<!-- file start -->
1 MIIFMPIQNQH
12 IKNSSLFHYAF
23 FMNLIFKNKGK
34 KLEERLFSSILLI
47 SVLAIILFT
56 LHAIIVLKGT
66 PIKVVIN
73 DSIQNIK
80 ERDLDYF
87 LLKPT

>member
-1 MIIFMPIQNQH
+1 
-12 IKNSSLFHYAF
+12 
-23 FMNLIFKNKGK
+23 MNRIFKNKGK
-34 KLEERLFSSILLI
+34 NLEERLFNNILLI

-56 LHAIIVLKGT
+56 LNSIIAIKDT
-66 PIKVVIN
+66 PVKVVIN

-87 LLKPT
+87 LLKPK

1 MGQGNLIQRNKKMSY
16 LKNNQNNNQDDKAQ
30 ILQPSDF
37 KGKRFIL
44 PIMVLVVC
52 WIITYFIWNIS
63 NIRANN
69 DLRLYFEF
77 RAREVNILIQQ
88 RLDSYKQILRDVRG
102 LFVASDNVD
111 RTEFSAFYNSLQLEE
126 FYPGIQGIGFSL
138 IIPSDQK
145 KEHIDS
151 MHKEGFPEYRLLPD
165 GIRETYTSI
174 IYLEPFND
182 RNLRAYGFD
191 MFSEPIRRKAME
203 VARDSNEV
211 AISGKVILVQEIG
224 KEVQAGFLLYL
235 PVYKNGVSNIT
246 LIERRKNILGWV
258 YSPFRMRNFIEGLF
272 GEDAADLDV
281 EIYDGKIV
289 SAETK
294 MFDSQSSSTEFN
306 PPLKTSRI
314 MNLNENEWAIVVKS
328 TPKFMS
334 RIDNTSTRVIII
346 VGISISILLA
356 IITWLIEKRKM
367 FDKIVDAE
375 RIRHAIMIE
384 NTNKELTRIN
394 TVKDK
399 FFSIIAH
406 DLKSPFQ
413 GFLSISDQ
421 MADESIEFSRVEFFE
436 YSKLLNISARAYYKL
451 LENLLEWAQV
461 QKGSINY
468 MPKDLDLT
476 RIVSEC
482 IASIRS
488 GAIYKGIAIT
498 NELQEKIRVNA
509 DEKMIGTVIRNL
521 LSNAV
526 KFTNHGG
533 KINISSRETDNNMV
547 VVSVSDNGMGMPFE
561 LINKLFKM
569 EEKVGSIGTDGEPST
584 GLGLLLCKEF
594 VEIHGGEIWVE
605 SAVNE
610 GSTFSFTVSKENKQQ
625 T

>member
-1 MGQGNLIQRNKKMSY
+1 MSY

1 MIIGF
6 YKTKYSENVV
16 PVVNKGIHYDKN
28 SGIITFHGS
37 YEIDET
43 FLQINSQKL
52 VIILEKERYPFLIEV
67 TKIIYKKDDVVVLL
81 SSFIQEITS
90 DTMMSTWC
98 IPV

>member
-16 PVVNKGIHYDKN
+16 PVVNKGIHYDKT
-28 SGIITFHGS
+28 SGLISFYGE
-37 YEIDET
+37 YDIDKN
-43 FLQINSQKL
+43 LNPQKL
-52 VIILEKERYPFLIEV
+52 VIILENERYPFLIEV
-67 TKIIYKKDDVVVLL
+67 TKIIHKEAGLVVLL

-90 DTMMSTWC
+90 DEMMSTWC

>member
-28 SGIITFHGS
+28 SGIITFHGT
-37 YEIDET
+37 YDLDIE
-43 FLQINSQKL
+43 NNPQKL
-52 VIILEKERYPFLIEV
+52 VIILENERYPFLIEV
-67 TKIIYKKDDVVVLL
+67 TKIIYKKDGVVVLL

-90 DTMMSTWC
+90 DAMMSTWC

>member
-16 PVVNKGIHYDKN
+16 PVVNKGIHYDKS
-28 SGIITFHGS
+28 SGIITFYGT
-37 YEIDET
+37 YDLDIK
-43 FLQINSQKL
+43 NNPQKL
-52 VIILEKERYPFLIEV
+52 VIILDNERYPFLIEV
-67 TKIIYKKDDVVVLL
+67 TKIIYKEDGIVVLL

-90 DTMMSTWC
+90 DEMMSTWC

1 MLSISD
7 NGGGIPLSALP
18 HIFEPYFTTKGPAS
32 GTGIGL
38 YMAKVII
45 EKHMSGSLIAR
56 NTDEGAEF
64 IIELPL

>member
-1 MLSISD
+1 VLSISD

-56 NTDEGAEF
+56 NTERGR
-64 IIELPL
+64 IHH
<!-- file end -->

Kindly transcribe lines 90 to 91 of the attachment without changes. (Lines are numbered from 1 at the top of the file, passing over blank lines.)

>member
-1 MGQGNLIQRNKKMSY